(e) the communication between said receiver and said tank being so arranged that, any water, due to expansion or presence of occluded gases, as said water is heated, which is in excess of the water supplied to said tank, is collected in said receiver, and is permitted to return to said tank as the temperature of the water reaches equilibrium;
(f) and a brewing vessel adapted to receive a filter and coifee, and adapted to be positioned under said spray nozzle for discharge of brewed coffee into a decanter.
2. A colfee brewing apparatus, according to claim 1,
(a) said siphon includes a downwardly directed outlet passage connected to said spray nozzle; a first upwardly directed inlet passage; a second upwardly directed inlet passage; and a common crown chamber connecting all of said passages;
(b) the entrance end of said first inlet passage being higher than the entrance end of the second inlet passage, and its entrance end presenting a smooth, continuous and horizontal under surface;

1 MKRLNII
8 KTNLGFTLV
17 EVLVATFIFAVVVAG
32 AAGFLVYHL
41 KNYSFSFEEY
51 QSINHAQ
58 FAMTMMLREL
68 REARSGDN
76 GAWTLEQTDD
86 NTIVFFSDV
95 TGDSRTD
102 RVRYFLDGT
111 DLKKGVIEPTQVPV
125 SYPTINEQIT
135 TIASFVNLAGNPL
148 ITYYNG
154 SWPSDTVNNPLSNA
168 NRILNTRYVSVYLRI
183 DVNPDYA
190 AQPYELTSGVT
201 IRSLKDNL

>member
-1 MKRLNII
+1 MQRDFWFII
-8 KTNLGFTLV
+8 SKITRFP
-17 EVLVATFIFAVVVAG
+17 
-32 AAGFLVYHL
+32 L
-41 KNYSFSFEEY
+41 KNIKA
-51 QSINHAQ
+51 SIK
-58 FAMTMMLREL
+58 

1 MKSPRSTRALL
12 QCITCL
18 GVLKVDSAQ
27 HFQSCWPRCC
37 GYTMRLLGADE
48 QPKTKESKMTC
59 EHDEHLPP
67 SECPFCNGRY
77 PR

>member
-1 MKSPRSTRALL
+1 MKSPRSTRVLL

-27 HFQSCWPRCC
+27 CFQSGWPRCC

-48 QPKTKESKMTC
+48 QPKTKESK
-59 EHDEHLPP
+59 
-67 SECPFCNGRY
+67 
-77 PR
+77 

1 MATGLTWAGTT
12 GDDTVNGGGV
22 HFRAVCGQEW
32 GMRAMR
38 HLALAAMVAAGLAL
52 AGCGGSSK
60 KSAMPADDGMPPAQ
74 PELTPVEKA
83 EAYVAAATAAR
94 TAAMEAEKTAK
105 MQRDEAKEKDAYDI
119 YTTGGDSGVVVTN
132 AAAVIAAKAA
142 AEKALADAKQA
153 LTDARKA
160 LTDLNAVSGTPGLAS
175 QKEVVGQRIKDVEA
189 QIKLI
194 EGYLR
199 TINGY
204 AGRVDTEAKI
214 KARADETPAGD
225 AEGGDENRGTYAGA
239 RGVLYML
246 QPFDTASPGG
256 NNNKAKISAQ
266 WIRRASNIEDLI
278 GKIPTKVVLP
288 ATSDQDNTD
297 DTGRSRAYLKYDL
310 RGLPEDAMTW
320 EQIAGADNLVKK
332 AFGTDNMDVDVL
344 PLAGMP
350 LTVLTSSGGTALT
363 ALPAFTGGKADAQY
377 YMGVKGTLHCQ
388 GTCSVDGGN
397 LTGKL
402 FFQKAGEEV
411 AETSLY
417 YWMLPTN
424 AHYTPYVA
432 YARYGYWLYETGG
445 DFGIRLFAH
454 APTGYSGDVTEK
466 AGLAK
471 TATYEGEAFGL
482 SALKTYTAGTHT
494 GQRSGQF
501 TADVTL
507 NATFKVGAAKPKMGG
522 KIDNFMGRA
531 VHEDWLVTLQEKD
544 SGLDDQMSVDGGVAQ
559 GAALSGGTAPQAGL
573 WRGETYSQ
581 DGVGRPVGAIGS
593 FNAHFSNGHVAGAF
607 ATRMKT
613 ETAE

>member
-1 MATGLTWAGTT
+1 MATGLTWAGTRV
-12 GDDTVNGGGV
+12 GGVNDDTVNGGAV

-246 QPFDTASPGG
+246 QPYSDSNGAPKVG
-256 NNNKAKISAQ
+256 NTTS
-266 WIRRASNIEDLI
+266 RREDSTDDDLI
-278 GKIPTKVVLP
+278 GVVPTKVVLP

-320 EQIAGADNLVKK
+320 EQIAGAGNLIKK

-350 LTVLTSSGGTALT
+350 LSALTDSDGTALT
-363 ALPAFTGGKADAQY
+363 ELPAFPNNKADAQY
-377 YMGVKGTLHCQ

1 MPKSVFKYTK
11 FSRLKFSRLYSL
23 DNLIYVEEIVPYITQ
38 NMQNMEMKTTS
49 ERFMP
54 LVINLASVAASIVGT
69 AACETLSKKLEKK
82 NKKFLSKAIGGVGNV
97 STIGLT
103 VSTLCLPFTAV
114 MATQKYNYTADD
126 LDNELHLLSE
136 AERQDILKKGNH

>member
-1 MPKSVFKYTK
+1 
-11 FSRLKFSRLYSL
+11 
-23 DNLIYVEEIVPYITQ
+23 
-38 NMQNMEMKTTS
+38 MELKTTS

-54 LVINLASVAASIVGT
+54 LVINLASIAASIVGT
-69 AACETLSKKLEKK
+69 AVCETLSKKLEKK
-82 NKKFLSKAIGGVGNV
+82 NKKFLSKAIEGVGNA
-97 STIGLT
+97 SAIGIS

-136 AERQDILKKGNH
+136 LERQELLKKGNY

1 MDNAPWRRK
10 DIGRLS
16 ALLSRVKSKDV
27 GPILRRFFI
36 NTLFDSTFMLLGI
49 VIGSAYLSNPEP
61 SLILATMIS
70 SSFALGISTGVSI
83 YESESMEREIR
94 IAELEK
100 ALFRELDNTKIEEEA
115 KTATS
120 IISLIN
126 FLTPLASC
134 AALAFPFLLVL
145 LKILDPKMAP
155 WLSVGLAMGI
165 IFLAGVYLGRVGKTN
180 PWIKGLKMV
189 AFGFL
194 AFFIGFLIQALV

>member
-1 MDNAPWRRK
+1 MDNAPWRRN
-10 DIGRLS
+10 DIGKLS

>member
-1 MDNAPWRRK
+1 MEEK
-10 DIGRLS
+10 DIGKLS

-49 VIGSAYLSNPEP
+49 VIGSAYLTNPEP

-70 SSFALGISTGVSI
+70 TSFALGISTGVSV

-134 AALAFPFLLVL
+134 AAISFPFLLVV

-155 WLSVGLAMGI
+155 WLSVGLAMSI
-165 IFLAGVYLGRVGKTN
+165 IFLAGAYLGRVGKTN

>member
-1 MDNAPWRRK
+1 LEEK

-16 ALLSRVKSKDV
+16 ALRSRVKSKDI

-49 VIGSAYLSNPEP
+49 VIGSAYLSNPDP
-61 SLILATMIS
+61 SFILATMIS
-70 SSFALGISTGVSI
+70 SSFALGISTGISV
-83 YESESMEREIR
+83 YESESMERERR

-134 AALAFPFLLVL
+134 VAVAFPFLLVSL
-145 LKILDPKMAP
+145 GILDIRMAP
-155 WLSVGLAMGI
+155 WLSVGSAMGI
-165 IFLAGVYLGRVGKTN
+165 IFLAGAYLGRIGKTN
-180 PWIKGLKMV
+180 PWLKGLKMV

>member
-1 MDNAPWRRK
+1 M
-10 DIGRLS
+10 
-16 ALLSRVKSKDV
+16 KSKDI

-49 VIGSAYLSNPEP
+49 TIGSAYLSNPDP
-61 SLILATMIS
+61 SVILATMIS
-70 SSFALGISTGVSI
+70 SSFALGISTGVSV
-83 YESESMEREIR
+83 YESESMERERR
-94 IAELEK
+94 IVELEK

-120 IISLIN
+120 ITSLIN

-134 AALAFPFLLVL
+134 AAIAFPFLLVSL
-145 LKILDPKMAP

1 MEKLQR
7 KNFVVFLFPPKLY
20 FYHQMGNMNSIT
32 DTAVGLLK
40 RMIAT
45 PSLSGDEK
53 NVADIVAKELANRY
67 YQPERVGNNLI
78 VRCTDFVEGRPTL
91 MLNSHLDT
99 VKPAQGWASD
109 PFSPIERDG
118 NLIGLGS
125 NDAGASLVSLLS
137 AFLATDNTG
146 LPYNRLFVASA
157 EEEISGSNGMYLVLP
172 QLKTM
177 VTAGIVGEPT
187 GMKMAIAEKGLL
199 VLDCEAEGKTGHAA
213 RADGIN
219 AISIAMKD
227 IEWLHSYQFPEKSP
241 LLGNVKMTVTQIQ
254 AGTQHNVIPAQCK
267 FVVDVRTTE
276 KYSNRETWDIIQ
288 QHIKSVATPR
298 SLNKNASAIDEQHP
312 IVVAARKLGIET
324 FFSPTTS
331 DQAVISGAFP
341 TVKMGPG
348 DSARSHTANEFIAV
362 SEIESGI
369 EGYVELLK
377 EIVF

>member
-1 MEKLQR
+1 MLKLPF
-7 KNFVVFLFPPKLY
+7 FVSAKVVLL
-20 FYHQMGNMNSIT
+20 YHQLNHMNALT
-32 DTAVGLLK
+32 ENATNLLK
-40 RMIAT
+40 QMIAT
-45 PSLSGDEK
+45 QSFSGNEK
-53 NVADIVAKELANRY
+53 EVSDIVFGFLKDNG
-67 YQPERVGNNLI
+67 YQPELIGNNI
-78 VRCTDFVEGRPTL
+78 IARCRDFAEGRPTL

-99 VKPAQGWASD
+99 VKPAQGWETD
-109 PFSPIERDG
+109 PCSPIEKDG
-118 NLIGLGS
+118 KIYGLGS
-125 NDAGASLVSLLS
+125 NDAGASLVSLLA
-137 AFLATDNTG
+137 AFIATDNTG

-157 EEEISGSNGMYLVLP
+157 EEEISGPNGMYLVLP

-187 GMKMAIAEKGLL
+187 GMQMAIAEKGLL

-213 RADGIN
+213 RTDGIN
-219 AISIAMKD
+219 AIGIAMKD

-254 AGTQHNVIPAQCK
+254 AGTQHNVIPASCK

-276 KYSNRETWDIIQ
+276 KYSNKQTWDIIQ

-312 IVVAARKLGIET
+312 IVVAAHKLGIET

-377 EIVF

(0) the entrance end of said second inlet passage being below the entrance end of the first inlet passage, a distance within the dimensions of a positive meniscus developed by reason of the surface tension of the water, whereby water continues to fiow through the second siphon, while the water recedes below the first inlet passage until the surface tension of the water is exceeded, thereby to produce an airgap between said water surface and said first inlet passage.
3. A coffee brewing apparatus according to claim 1,
(a) said brewing water receiver is a container separate from said tank and is disposed at a level above said tank;
(b) and a tube constitutes the communication between said receiver and said supply tank, said tube being connected to the bottom side of said receiver to minimize the quantity of residual water in said receiver.
4. A coffee brewing apparatus according to claim 1,
(a) said brewing water receiver is a container separate from said tank, disposed at a level above said tank, and has a capacity, within the boundaries of said upper and lower water levels, equal to said decanter;
-(b) and a water level sensing means disposed at said upper water level terminates the supply of water to said tank when the water reaches its upper level.
5. A coffee brewing apparatus according to claim 1,